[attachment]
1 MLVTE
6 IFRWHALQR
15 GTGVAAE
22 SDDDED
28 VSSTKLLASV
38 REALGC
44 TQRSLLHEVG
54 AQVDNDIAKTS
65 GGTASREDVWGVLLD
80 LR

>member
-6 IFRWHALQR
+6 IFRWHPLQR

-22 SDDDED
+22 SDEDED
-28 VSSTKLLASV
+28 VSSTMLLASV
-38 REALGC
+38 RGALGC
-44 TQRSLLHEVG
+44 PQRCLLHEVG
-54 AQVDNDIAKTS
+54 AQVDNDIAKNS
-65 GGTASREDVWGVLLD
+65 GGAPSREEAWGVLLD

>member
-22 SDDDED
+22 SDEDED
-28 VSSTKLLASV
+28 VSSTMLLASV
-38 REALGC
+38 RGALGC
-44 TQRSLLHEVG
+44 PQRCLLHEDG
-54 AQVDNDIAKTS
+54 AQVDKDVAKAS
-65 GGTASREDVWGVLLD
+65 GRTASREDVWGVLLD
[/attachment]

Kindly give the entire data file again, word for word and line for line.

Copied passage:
1 MLVTE
6 IFRWHALQR
15 GTGVAAE
22 SDDDED
28 VSSTKLLASV
38 REALGC
44 TQRSLLHEVG
54 AQVDNDIAKTS
65 GGTASREDVWGVLLD
80 LR

>member
-6 IFRWHALQR
+6 IFRWHPLQR

-22 SDDDED
+22 SDEDED
-28 VSSTKLLASV
+28 VSSTMLLASV
-38 REALGC
+38 RGALGC
-44 TQRSLLHEVG
+44 PQRCLLHEVG
-54 AQVDNDIAKTS
+54 AQVDNDIAKNS
-65 GGTASREDVWGVLLD
+65 GGAPSREEAWGVLLD

>member
-22 SDDDED
+22 SDEDED
-28 VSSTKLLASV
+28 VSSTMLLASV
-38 REALGC
+38 RGALGC
-44 TQRSLLHEVG
+44 PQRCLLHEDG
-54 AQVDNDIAKTS
+54 AQVDKDVAKAS
-65 GGTASREDVWGVLLD
+65 GRTASREDVWGVLLD